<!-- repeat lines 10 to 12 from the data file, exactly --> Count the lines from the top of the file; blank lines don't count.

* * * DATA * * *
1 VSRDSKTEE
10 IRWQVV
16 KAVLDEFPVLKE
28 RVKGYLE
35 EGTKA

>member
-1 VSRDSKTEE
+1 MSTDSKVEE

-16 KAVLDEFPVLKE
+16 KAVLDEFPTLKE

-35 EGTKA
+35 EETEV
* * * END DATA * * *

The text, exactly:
+16 KAVLDEFPTLKE

-35 EGTKA
+35 EETEV